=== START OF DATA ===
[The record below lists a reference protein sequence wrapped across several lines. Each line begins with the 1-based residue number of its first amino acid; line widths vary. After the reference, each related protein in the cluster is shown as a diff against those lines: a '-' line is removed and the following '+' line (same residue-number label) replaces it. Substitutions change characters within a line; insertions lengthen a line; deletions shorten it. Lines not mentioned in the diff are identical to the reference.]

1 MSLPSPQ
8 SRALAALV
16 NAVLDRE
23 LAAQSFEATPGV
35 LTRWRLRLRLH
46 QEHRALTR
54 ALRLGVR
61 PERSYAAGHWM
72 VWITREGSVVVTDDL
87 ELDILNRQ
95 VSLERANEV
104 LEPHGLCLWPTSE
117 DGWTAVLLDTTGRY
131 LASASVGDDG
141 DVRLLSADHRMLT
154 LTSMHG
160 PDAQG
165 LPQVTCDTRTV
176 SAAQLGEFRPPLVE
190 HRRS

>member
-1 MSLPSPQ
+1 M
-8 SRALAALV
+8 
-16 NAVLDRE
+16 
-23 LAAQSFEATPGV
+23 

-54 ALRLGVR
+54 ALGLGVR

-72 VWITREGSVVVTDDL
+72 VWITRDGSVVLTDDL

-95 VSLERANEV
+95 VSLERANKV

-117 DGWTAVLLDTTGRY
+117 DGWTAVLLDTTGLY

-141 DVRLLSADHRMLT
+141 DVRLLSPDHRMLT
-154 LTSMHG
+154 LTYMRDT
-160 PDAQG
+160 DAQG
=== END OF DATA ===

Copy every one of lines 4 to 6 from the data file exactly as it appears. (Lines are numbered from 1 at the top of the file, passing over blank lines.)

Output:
16 NAVLDRE
23 LAAQSFEATPGV
35 LTRWRLRLRLH